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We extend the unpublished work of Handel and Miller on the classification, up to isotopy, of endperiodic automorphisms of surfaces. We give the Handel–Miller construction of the geodesic laminations, give an axiomatic theory for pseudo-geodesic laminations, show that the geodesic laminations satisfy the axioms, and prove that pseudo-geodesic laminations satisfying our axioms are ambiently isotopic to the geodesic laminations. The axiomatic approach allows us to show that the given endperiodic automorphism is isotopic to a smooth endperiodic automorphism preserving smooth laminations ambiently isotopic to the original ones. Using the axioms, we also prove the ‘transfer theorem’ for foliations of 3-manifolds, namely that, if two depth-one foliations
are transverse to a common one-dimensional foliation
whose monodromy on the non-compact leaves of
exhibits the nice dynamics of Handel–Miller theory, then
also induces monodromy on the non-compact leaves of
exhibiting the same nice dynamics. Our theory also applies to surfaces with infinitely many ends.
This study investigates the China-located subsidiaries of foreign-owned multinational corporations (MNCs) for patterns of intra-firm and interorganizational technological knowledge accumulation. We analyze US patents attributed to those subsidiaries between 1996 and 2005 and argue that MNCs have recently tended toward open network structures, enabling subsidiaries in emerging markets to develop technological capabilities by searching for diversified inter-organizational knowledge sources beyond geographically local contexts to compensate for local limitations and deficiencies. Findings show that subsidiaries in China have gradually developed their technological capabilities through non-localized searches beyond their organizational, technological, and geographical boundaries. The study contributes to the literature on MNC organizational restructuring, subsidiary evolution, and subsidiary-level non-localized knowledge searches. The findings also have important implications for knowledge spillovers, MNC knowledge management, and government policies.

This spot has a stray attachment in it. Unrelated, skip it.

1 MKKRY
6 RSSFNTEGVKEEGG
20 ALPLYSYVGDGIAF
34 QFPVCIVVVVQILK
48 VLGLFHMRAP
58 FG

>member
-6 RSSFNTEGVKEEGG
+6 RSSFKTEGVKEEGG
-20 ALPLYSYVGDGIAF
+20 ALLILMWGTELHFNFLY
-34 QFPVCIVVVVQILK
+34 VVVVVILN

To validate a fat intake questionnaire (FIQ) developed to assess habitual dietary intake while focusing on the assessment of detailed fatty acid intake including total trans unsaturated fatty acids (TUFA).
An 88 food item/food group FIQ was developed using a meal pattern technique. Validation was achieved by comparison with dietary intake assessed by a modified diet history (DH) in a cross-over design. Eighty-four individuals supplied adipose tissue biopsies for linoleic acid and total TUFA analysis as an independent validation of the FIQ and DH.